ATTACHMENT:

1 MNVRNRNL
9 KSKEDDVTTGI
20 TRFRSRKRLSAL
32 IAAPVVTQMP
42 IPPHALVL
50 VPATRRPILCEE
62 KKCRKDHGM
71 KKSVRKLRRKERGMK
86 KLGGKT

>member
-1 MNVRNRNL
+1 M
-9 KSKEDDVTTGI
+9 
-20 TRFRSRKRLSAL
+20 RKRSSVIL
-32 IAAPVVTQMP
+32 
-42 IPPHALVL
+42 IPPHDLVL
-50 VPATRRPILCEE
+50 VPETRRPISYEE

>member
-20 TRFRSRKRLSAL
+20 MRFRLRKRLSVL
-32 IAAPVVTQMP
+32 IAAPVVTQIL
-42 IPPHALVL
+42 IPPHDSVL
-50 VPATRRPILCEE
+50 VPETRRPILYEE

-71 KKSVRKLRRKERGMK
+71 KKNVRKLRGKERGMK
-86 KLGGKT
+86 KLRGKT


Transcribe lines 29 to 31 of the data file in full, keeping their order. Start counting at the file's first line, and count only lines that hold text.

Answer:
+42 IPPHDSVL
-50 VPATRRPILCEE
+50 VPETRRPILYEE